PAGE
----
Ruth Danon’s most recent book is Limitless Tiny Boat, published by BlazeVox in the fall of 2015. Her next book, Word Has It, is forthcoming in 2018. She is also the author of Living With the Fireman (Ziesing Brothers, 1981), Work in the English Novel (Croom-Helm, 1985), and Triangulation from a Known Point (North Star Line, 1990). Her poetry and prose have appeared in Post Road, Noon, Versal, Mead, The Florida Review, Tupelo Quarterly, BOMB, The Paris Review, Fence, The Boston Review, 3rd Bed, Crayon, and many others. Danon has been a fellow at the Ragdale Foundation, the Corporation of Yaddo, the Ora Lerman Foundation, and the Virginia Center for Creative Arts. After many years of teaching in the Creative and Expository Writing Program that she directed for the McGhee Division of the School of Professional Studies of New York University, where she was also founding director of the SPS Summer Intensive Creative Writing Workshops, in 2017 she left NYU to expand her own teaching practice in New York City. She grew up in upstate New York on the grounds of the Binghamton State Hospital, where her mother, a Hungarian refugee, worked as a psychiatrist. She received her B.A. at Bard College, her Ph.D. in literature at the University of Connecticut, and psychoanalytic training at the Object Relations Institute of New York. She and her husband, the painter Gary Buckendorf live in Beacon, NY.
Alumni Room, Old Main
January 5, 2018 at 4 o'clock
Born in Damascus, Syria, in 1968, Osama Alomar is one of the most well-respected Arabic poets writing today, and a prominent practition of the Arabic al-qisa al-qasira jiddan, the “very short story.” He moved to Chicago in 2008 and is currently living in Pittsburgh on a City of Asylum residency. His short stories have been published by The New Yorker, Noon, Conjunctions, The Coffin Factory, Electric Literature, and The Literary Review. The author of Fullblood Arabian (in English), and three collections of short stories and a volume of poetry in Arabic, Alomar’s collection of stories, The Teeth of the Comb, was published by New Directions in April 2017. He also performs as a musician, is a regular contributor to various newspapers and journals within the Arab world, and travels with his translator, Christian Collins.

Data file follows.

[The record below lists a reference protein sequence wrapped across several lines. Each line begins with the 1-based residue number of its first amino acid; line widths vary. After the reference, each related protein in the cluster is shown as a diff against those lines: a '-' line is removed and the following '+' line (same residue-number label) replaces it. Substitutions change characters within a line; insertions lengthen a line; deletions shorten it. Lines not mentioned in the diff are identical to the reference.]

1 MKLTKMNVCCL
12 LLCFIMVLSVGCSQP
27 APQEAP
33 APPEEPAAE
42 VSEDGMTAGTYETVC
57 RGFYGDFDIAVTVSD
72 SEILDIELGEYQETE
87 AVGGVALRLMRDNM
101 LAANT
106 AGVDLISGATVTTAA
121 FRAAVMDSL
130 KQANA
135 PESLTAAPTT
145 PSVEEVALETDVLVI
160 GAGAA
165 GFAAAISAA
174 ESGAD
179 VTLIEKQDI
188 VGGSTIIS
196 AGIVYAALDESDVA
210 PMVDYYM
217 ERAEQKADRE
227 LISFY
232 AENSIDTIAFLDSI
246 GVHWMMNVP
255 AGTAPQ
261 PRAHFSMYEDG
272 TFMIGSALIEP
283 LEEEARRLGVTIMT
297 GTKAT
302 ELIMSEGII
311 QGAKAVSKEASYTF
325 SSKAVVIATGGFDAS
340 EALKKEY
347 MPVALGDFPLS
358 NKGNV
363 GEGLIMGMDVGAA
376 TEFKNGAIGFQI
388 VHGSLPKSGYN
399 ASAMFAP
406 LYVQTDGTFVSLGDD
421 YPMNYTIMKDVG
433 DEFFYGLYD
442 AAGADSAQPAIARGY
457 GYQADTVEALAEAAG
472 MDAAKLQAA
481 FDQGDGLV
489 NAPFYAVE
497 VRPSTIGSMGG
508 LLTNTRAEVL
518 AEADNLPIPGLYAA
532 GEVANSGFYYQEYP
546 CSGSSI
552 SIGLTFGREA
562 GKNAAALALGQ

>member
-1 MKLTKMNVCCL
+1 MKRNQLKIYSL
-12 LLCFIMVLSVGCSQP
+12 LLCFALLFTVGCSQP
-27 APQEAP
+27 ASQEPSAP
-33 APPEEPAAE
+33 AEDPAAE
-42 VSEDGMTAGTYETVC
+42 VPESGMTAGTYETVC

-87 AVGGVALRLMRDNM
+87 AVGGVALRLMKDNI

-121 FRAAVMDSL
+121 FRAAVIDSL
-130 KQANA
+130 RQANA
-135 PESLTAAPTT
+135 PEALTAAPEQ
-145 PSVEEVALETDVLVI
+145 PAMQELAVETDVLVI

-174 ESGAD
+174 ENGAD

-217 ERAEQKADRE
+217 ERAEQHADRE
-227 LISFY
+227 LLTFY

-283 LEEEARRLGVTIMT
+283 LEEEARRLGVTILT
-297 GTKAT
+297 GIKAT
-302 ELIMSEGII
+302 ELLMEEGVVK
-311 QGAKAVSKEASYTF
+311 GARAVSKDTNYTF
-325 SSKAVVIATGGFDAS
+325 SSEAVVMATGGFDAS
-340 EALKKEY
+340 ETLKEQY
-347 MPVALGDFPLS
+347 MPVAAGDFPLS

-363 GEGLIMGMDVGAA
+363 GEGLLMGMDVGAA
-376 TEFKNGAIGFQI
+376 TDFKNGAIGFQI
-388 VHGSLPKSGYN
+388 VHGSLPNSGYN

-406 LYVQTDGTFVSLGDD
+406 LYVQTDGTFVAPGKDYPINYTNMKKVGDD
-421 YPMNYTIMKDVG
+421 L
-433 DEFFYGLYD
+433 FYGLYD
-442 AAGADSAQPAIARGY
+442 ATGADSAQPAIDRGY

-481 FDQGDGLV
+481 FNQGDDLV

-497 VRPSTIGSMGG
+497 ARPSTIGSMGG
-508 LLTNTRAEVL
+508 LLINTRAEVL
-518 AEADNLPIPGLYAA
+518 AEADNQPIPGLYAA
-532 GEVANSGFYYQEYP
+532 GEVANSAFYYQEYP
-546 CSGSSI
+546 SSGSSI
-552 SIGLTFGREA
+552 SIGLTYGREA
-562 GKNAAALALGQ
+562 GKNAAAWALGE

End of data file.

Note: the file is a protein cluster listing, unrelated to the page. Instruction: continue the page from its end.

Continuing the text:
The Davenport & Howard Wilson Prize Judges Readings: JoAnna Novak, Thomas Cook & Eileen G'Sell
Alumni Room, Old Main
May 11, 2018 at 4 o'clock
JoAnna Novak's debut novel I Must Have You was published in May 2017 and a book-length poem, Noirmania, will be published in 2018. She has written fiction, essays, poetry, and criticism for publications including Salon, Guernica, BOMB, The Rumpus, Conjunctions, The New York Times, and Joyland. She received her MFA in fiction from Washington University and her MFA in poetry from University of Massachusetts Amherst. She is a co-founder of the literary journal and chapbook publisher, Tammy. She lives in Los Angeles.
Thomas Cook’s poetry has recently appeared or is forthcoming in The Cincinnati Review and Cosmonauts Avenue, his video poetry in PoetrySeen, and his collaborative writing with Tyler Flynn Dorholt in Posit and Yes, Poetry. Recent short fiction has appeared in Bennington Review and Chicago Quarterly Review. He has also published in Boston Review, Hayden’s Ferry Review, McSweeney’s, Quarterly West, Salon, and Twentieth-Century Literature, among others. He is editor and publisher of Tammy, and teaches at Mount Saint Mary's University in Los Angeles.
Eileen G’Sell studied Creative Writing and Integrated International Studies at Knox College, going on to earn an MA from the University of Rochester and an MFA in Poetry from Washington University in St. Louis. Her cultural criticism, essays, and poetry can be found in Salon, VICE, the Boston Review, Hyperallergic, DAME, and DIAGRAM among others; and she was awarded the 2013 American Literary Review prize for poetry. Her chapbooks are available from Dancing Girl and BOAAT Press, and her debut poetry collection Life After Rugby is available from Gold Wake Press December of 2017. She currently teaches composition and film at Washington University, and creative writing for the Prison Education Project at Missouri Eastern Correctional Center.